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The Rundown

8 a.m. ET: The traditional narrative for any big Washington policy fight is typically Democrats vs. Republicans, or occasionally, "change" vs. "more of the same." But the increasingly heated debate over health care reform isn't quite breaking down along those lines yet, as the primary battles today are happening within the Democratic party.

The contours of a health care bill, particularly whether it should include a public plan or "option," Politico writes, "has touched off an increasingly fierce Democratic civil war on Capitol Hill." It appears likely there will be some sort of public option. Nancy Pelosi said on MSNBC Wednesday that no bill would pass the House without one, though the American Medical Association is opposed to the idea. The current debate is focused mostly on how the new health care system would work, and not as much on what will be an equally contentious issue -- who's going to pay for it. "To date, interest groups remain reluctant to appear intransigent and risk getting shut out of negotiations," the Los Angeles Times notes, but that will change soon as funding plans get clearer on the Hill.

President Obama will be in Green Bay this afternoon to hold a town hall meeting on health care. (Will he get a question on Brett Favre? Can he invoke some sort of emergency powers to force Favre to stay retired? We digress.) The event, Ceci Connolly writes, is designed to spotlight the Wisconsin town's smart health care practices and how other cities could become more effective and efficient by adopting similar strategies. On the other end of the spectrum, experts continue pointing at McAllen, Texas, as an illustration of how health care shouldn't work, following Atul Gawande's story on the subject in The New Yorker that has been the talk of the health care commentariat for several days. Ezra Klein jokes (we think) that "all health-care-related commentary must now, by law, include a reference" to Gawande's story.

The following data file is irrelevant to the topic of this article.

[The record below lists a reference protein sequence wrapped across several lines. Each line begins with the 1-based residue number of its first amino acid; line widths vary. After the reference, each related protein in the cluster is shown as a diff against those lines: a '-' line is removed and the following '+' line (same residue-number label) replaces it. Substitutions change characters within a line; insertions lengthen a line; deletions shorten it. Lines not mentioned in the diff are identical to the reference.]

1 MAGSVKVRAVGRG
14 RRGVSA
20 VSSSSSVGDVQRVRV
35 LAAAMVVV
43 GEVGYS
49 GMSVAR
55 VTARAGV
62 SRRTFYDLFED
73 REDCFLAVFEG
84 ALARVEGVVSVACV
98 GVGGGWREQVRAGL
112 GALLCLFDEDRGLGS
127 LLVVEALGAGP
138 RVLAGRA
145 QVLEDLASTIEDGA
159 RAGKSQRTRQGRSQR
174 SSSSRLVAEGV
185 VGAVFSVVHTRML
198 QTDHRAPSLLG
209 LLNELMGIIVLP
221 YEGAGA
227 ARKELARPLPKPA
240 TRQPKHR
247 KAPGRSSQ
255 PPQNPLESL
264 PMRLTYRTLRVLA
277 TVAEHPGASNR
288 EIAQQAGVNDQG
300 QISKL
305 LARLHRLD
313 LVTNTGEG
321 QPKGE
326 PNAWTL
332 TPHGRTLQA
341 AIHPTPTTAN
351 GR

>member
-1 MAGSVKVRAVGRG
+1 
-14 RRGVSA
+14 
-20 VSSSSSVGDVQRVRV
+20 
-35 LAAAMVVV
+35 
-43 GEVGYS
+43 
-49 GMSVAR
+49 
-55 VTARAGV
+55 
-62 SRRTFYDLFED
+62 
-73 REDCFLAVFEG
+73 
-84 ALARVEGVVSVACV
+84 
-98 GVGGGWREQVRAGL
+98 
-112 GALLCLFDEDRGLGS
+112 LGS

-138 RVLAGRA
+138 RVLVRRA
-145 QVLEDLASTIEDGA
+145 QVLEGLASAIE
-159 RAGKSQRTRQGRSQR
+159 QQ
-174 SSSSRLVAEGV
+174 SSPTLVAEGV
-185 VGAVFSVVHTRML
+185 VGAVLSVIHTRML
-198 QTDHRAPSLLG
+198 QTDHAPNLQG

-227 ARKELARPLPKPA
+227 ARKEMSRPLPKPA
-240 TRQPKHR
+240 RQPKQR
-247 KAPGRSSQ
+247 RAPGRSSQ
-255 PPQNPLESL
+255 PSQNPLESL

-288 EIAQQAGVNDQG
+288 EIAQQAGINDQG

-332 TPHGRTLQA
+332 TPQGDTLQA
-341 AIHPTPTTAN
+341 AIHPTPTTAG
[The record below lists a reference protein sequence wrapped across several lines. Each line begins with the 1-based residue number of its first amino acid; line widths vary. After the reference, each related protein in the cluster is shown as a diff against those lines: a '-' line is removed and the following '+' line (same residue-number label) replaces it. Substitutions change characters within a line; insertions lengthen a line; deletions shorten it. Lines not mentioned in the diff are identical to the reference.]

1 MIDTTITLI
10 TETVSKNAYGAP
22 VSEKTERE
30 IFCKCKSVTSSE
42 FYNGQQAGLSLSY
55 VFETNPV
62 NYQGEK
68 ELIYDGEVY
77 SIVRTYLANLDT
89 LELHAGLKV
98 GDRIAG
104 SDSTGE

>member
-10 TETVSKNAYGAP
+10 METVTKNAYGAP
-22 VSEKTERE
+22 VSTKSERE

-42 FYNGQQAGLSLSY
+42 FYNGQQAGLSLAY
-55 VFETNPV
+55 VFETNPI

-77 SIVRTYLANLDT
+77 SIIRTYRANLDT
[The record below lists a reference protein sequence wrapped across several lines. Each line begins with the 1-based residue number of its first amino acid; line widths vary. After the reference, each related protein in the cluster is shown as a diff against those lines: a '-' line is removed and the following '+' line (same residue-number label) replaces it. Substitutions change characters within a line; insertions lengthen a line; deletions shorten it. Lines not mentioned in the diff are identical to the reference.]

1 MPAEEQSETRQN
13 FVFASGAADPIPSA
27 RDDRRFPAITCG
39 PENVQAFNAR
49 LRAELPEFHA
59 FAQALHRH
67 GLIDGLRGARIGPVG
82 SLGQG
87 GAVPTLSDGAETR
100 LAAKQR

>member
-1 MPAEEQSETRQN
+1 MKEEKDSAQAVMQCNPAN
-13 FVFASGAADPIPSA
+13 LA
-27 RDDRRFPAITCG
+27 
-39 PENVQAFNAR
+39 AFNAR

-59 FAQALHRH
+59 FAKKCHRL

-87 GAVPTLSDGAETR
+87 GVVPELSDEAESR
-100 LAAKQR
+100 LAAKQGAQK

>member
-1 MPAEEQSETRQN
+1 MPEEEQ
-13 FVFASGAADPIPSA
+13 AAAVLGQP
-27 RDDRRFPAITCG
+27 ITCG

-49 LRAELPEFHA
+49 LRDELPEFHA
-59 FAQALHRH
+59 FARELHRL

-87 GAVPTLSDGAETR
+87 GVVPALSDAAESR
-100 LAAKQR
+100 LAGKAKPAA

As for Wednesday's tragic lead story -- the shooting at the Holocaust Memorial Museum -- there does seem to have emerged a political angle. Specifically, some liberal critics are pointing to the incident as evidence that the Department of Homeland Security's now-infamous report on "rightwing extremism" was prescient. The Washington Times points to the DHS report as evidence that "right-wing extremists have come under increased scrutiny" even before Wednesday's shooting. Allahpundit, meanwhile, couldn't resist pointing out that Obama counseled vigilance against anti-Semitism on the same day that Jeremiah Wright emerged to say he hasn't seen Obama because, "Them Jews aren't going to let him talk to me."

And on the 2012 front, Sarah Palin continues to get skepticism and/or scorn from the media for her "bungling" political organization. Flaws aside, The Fix says "Palin's appeal within the GOP is derived from the sense that she 'gets' the hopes, dreams and worries of the average Republican footsoldier." On a positive note, the Palins actually managed to get an apology of sorts out of David Letterman, who on Monday had made an off-color joke that seemed aimed at 14-year-old Willow Palin.

By Ben Pershing  |  June 11, 2009; 8:00 AM ET
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